US5621466 * | Jan 30, 1996 | Apr 15, 1997 | Seiko Epson Corporation | Method and apparatus for compressing and decompressing image data using two dimensional orthogonal transform with improved compression rate |

US5708509 * | Nov 8, 1994 | Jan 13, 1998 | Asahi Kogaku Kogyo Kabushiki Kaisha | Digital data processing device |

Referenced by

Citing Patent | Filing date | Publication date | Applicant | Title |
---|---|---|---|---|

US6134571 * | Apr 29, 1998 | Oct 17, 2000 | Hewlett-Packard Company | Implicit DST-based filter operating in the DCT domain |

US6167085 * | Jul 31, 1997 | Dec 26, 2000 | Sony Corporation | Image data compression |

US6347116 * | Jul 24, 1997 | Feb 12, 2002 | At&T Corp. | Non-linear quantizer for video coding |

US6396955 | Jun 23, 1999 | May 28, 2002 | Asahi Kogaku Kogyo Kabushiki Kaisha | Image compression and expansion device |

US6654418 * | Oct 12, 2001 | Nov 25, 2003 | At&T Corp. | Non-linear quantizer for video coding |

US6687411 * | Jun 3, 1999 | Feb 3, 2004 | Hudson Co., Ltd. | Image coding/decoding method and recording medium having program for this method recorded thereon |

US6714687 * | Dec 8, 2000 | Mar 30, 2004 | Hudson Soft Co., Ltd. | Image encoding/decoding method, apparatus thereof and recording medium in which program therefor is recorded |

US6718064 | Mar 8, 2000 | Apr 6, 2004 | Pentax Corporation | Image compression and expansion apparatus |

US6760487 * | Apr 14, 2000 | Jul 6, 2004 | The United States Of America As Represented By The Administrator Of The National Aeronautics And Space Administration | Estimated spectrum adaptive postfilter and the iterative prepost filtering algirighms |

US7231089 * | Jan 21, 2004 | Jun 12, 2007 | Hudson Soft Co. Ltd. | Image encoding/decoding method, apparatus thereof and recording medium in which program therefor is recorded |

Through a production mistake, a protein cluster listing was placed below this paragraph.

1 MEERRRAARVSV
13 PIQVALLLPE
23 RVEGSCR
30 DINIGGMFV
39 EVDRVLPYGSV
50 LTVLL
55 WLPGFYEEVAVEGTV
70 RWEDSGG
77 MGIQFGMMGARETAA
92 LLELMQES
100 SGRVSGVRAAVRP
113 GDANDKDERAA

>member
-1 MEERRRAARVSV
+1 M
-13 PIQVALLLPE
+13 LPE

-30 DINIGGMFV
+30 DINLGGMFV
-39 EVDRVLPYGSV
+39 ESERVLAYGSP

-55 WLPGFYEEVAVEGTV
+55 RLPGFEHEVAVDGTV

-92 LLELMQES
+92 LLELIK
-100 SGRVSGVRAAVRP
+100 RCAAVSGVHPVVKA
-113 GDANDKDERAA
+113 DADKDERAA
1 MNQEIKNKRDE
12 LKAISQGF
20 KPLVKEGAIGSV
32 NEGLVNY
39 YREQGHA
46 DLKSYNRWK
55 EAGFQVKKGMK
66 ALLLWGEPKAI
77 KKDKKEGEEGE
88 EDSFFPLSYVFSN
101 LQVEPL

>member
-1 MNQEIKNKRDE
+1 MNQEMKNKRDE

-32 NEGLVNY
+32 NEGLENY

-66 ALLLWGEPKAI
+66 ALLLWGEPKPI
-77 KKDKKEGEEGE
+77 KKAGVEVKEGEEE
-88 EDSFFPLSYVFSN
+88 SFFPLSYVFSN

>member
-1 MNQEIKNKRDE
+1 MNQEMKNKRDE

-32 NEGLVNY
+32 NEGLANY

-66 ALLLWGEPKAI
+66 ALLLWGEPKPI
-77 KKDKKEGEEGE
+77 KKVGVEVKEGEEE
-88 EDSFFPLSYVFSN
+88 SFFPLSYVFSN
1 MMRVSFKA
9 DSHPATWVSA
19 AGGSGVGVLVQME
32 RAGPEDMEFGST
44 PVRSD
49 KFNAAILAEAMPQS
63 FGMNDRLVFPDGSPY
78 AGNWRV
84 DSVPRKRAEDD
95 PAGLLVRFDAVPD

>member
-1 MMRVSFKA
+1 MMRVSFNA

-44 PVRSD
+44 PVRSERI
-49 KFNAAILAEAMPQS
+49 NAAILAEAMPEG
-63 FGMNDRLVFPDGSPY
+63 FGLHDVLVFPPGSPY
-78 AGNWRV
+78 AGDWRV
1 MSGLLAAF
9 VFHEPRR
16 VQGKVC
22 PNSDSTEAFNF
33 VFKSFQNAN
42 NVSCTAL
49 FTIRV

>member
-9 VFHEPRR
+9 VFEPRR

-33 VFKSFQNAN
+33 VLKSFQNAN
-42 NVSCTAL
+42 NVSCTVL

US7286714 * | Sep 19, 2002 | Oct 23, 2007 | Stmicroelectronics S.A. | Method and device for compressing an image signal based upon differential quantization of data |

US7738555 * | Jun 29, 2005 | Jun 15, 2010 | At&T Intellectual Property Ii, L.P. | System, method and computer-readable medium for encoding a signal into macroblocks |

US7773670 | Jun 5, 2001 | Aug 10, 2010 | At+T Intellectual Property Ii, L.P. | Method of content adaptive video encoding |

US8000546 * | Aug 1, 2008 | Aug 16, 2011 | National Cheng Kung University | Adaptive scan method for image/video coding |

US8194734 * | Mar 2, 2011 | Jun 5, 2012 | Panasonic Corporation | Moving picture coding method and moving picture decoding method |

US8218623 * | Mar 2, 2011 | Jul 10, 2012 | Panasonic Corporation | Moving picture coding method and moving picture decoding method |

US8279940 | May 7, 2010 | Oct 2, 2012 | At&T Intellectual Property Ii, L.P. | System, method and computer-readable medium for encoding a signal into macroblocks |

US8396116 | Jun 4, 2012 | Mar 12, 2013 | Panasonic Corporation | Moving picture coding method and moving picture decoding method |

US8477838 | Jun 4, 2012 | Jul 2, 2013 | Panasonic Corporation | Moving picture coding method and moving picture decoding method |

US8488666 | Jul 8, 2010 | Jul 16, 2013 | At&T Intellectual Property Ii, L.P. | Method of content adaptive video encoding |

US8665965 | Nov 30, 2011 | Mar 4, 2014 | At&T Intellectual Property Ii, L.P. | System, method and computer-readable medium for encoding a signal into macroblocks |

US8804818 | Jul 16, 2013 | Aug 12, 2014 | At&T Intellectual Property Ii, L.P. | Method of content adaptive video encoding |

US9392271 | Apr 22, 2013 | Jul 12, 2016 | At&T Intellectual Property Ii, L.P. | System, method and computer-readable medium for encoding a signal into macroblocks |

US9456208 | Aug 8, 2014 | Sep 27, 2016 | At&T Intellectual Property Ii, L.P. | Method of content adaptive video encoding |